What is the osmotic pressure of a 0.050 M solution of #AlCl_3# in water that is at 0.00°C?
#AlCl_3# to be a strong electrolyte.
Osmotic pressure is all about the number of particles of solute present in solution.
As you know, a solution's osmotic pressure represents the minimum pressure that must be applied in order to prevent water from flowing inward through a semipermeable membrane.
Osmotic pressure is directly related to osmosis, which represents the movement of water through a semipermeable membrane from a region of lower solute concentrations to a region of higher solute concentration.
Simply put, the higher the concentration of particles of solute in a solution, the greater the intake of water through the semipermeable membrane, and thus the higher the osmotic pressure.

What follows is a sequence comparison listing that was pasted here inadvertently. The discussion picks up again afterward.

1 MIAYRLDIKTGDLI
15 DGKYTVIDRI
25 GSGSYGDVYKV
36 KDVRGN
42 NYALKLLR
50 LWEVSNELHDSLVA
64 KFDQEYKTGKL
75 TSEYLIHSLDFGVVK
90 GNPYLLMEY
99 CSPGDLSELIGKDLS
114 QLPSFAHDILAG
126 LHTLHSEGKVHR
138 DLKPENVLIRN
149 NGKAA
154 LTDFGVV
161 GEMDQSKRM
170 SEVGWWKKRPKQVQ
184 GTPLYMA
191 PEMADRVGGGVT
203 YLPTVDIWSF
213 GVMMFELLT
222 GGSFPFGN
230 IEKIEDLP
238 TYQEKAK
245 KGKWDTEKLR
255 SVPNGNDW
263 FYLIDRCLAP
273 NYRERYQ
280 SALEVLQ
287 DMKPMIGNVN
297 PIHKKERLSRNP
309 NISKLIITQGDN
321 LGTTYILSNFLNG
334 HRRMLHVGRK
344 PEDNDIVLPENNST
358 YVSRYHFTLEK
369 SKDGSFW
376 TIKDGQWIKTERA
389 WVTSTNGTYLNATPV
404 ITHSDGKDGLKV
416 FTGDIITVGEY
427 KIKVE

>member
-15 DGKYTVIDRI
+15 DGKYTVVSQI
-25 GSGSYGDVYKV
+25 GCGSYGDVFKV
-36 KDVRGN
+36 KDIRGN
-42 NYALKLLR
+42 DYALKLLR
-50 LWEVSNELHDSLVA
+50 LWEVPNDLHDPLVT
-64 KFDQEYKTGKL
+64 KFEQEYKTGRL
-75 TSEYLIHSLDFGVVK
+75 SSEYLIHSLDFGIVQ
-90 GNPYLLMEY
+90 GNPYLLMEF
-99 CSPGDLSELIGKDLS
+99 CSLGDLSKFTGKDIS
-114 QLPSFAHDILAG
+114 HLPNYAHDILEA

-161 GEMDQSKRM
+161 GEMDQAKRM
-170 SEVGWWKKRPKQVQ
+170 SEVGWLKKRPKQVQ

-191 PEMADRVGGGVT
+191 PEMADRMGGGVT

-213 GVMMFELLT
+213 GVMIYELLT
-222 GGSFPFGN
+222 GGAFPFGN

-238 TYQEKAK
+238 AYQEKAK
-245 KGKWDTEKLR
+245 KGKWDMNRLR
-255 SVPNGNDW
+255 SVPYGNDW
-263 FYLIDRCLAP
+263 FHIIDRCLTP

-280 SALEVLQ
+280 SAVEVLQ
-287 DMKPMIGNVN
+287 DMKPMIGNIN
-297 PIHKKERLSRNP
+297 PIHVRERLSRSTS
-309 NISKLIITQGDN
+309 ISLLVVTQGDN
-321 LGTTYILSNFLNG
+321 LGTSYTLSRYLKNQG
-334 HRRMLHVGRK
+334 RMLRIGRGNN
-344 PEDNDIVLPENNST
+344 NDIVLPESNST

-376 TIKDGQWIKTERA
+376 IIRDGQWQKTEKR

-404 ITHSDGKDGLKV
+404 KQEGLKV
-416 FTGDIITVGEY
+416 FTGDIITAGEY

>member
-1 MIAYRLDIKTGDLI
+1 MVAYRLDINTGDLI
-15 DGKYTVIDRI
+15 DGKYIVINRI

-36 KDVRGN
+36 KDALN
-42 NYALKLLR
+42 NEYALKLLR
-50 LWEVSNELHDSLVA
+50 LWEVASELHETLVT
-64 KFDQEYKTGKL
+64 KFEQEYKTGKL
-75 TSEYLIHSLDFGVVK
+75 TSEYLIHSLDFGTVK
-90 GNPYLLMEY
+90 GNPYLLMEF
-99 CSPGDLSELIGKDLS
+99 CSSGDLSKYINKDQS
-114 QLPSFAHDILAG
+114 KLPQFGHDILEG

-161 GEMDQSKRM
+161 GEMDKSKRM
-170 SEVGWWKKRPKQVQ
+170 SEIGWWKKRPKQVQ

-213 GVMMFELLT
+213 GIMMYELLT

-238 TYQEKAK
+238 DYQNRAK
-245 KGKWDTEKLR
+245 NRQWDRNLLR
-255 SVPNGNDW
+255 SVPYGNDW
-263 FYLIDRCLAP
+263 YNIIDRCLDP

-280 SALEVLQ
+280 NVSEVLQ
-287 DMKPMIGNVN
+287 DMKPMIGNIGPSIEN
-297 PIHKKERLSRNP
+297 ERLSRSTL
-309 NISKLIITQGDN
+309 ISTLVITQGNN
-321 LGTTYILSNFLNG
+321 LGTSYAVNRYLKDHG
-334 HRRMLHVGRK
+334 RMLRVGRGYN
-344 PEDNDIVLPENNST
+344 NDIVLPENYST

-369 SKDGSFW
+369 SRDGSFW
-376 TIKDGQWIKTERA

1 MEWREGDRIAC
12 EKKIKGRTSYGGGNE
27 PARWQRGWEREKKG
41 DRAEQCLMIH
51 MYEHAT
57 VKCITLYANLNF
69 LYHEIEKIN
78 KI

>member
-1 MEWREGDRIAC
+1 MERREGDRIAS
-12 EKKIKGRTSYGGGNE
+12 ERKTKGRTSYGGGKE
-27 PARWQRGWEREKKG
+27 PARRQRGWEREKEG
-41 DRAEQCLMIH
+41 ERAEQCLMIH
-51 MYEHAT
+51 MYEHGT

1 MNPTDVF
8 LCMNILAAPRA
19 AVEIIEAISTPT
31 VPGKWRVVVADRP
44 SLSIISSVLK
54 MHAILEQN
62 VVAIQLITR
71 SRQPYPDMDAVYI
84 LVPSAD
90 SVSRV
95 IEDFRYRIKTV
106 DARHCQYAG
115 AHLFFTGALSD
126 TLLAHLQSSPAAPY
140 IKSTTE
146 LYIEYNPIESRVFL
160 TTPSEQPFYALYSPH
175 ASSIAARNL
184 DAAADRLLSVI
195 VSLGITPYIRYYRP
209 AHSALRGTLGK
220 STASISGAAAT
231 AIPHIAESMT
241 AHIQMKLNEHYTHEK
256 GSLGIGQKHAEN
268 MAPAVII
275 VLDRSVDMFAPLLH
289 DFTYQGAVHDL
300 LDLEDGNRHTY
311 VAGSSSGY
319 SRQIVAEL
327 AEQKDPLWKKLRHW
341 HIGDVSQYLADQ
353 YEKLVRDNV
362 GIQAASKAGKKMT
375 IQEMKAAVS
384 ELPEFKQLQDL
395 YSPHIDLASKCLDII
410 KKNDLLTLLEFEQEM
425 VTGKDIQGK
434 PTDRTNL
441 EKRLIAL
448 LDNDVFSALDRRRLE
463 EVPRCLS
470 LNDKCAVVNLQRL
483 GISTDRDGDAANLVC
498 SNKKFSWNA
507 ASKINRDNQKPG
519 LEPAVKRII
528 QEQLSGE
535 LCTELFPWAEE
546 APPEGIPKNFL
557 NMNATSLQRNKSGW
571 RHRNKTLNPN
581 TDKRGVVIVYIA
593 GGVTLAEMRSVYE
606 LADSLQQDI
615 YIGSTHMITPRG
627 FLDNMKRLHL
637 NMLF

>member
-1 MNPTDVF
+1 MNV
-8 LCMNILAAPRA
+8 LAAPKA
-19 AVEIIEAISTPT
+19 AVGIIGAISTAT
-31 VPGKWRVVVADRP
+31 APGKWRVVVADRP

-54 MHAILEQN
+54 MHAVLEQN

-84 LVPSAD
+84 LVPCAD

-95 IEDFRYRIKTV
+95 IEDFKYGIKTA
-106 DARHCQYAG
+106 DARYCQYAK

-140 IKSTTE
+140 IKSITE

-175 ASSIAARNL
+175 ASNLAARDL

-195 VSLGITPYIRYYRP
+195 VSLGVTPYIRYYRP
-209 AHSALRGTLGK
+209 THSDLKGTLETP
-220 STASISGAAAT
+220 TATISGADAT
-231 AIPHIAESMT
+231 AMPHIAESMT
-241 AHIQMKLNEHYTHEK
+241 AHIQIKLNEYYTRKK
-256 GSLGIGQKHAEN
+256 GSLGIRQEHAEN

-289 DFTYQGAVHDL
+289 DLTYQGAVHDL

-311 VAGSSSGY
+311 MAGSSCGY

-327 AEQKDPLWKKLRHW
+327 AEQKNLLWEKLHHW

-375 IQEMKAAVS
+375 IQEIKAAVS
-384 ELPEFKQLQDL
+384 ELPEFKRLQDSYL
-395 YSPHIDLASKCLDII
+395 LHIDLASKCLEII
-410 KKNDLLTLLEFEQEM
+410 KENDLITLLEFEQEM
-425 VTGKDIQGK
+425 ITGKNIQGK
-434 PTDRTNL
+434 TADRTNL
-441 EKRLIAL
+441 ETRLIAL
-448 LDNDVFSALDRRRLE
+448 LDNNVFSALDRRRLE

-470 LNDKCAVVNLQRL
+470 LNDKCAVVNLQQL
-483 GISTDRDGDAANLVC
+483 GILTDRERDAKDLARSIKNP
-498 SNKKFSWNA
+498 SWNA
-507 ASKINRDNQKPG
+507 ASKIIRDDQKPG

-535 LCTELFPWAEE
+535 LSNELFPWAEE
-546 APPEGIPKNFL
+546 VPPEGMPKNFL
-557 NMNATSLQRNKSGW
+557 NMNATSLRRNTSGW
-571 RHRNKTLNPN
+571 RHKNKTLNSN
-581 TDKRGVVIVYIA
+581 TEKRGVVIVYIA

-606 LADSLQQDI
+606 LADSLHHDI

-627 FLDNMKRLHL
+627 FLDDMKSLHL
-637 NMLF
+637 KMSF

#color(blue)(|bar(ul(color(white)(a/a)Pi = i * c * RTcolor(white)(a/a)|))#
Now, you're dealing with a
Aluminium chloride dissociates completely in aqueous solution to produce aluminium cations and chloride anions
#"AlCl"_ (3(aq)) -> "Al"_ ((aq))^(3+) + 3"Cl"_ ((aq))^(-)#
Notice that every mole of aluminium chloride that dissociates produces
The van't Hoff factor essentially tells you how many moles of particles of solute you get per mole of solute dissolved in solution. In this case,
#i = 4#
Plug in your values into the above equation and solve for
#Pi = 4 * 0.050 color(red)(cancel(color(black)("mol")))/color(red)(cancel(color(black)("L"))) * 0.0821("atm" * color(red)(cancel(color(black)("L"))))/(color(red)(cancel(color(black)("mol"))) * color(red)(cancel(color(black)("K")))) * (273.15 + 0.00)color(red)(cancel(color(black)("K")))#
#Pi = color(green)(|bar(ul(color(white)(a/a)color(black)("4.5 atm")color(white)(a/a)|)))#
The answer is rounded to two sig figs.